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When is it appropriate or inappropriate to use social login buttons? Sometimes it makes a lot of sense, and other times it’s just not worth the trade-offs. But don’t use them because they’re on every other popular app. Use them because they serve a purpose for your business and your users.

  • BK

    Brian Knapp

    almost 5 years ago #

    One thing people miss when they do social logins is that the most valuable thing you are building on a consumer focused app (where social login is most popular), is the user email list. Not every OAuth provider gives you email. For example, twitter doesn't. Facebook I think does. I don't know about Google or LinkedIn.

    So, you are giving up control of the user account to some other 3rd party where they can tell you how much user information you get.

    There is so much value in being able to email your users it's silly to even consider not having your own login be the primary/only way to have a user account.

    If you look at pretty much every successful app at any kind of scale, they have their own user accounts, they send you emails, and it works really well.

    I see the value in connecting social accounts to make sharing easy (when that makes sense), but getting real user accounts is more valuable IMO.

    • OS

      Olexandr Shalakhin

      almost 5 years ago #

      According to the APIs docs you can get email from:
      - Facebook
      - Google
      - VK (there is a way)

      You cannot get email from Twitter.

  • MS

    Michael St. James

    almost 5 years ago #

    Social logins ARE worth it.
    1. Ease of use for the user. It's maddening to have to have 100 different passwords and navigate the disparate username rules.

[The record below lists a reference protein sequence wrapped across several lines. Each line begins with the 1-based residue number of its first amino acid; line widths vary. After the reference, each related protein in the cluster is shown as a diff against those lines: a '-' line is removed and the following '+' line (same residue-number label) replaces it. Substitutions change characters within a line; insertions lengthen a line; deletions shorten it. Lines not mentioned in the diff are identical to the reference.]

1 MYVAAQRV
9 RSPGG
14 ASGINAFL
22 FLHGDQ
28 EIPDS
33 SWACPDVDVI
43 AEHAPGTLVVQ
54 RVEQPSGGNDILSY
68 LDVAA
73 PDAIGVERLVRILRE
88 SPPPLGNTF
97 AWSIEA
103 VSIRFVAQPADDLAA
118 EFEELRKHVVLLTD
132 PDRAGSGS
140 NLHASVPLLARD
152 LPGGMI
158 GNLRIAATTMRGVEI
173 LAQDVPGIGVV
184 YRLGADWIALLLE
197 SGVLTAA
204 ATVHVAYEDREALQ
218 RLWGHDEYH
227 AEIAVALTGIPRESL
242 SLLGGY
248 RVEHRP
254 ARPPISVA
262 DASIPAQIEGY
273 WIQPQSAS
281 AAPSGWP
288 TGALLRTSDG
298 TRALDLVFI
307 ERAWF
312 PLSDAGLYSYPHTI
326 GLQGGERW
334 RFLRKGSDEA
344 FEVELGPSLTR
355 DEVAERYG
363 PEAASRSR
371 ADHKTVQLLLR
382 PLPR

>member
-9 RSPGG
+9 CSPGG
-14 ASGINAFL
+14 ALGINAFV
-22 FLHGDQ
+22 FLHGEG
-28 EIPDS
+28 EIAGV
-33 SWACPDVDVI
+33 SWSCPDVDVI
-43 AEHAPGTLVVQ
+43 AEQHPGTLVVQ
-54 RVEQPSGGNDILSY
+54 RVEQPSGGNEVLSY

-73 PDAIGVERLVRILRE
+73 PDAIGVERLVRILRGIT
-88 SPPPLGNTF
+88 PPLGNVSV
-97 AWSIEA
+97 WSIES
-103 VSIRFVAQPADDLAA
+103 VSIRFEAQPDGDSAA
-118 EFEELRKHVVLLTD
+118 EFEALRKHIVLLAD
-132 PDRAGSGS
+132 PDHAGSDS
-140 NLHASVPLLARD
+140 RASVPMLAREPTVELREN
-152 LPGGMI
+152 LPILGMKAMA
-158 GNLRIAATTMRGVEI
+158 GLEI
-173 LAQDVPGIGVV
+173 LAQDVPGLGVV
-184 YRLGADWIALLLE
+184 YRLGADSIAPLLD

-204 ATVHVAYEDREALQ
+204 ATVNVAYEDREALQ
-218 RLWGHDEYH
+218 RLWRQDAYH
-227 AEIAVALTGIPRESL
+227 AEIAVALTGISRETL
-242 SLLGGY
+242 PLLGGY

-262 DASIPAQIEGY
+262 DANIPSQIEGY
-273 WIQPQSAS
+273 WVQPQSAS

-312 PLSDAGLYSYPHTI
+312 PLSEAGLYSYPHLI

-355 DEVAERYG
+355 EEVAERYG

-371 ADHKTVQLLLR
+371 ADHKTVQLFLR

2. Data, data, data - Facebook and Google provide back emails,
    3. If you have a user community (such as GH!) - pulling in photos (which are then perfectly sized and displayed) equals one less step for your user and less CMS space. Take a look here on GH at all of the users and their photos, this would not be the same community without that simple thing.
    4. If you want the chance to be shared socially (and you probably should in most cases), this addresses that friction.

    Lastly, there should always be an option to simply signup with email for those who do not want to tie accounts.
    We always explain it like this. Your brick and mortal should be able to take cash (regular ol' sign up) and credit (different social networks).

  • JG

    Jim Gray

    almost 5 years ago #

    It's definitely something you should consider testing. The rule I'd take home is, "gratuitous complexity tends to be detrimental to UX."

    If it's just random extra login options, there are good odds that the added complexity isn't helping. If you provide a service which strictly acts to clean up DM spam on Twitter, odds are good that "Sign in with Twitter" login is a solid idea.

    But yeah, you can A/B this stuff.

    And don't just look at logs of whether it's used, sometimes it's the case that less-used options increase total conversion by increasing use of the primary option (e.g. showing PayPal as an option may increase credit card transactions, even if there are few PayPal transactions).

  • MB

    Morgan Brown

    almost 5 years ago #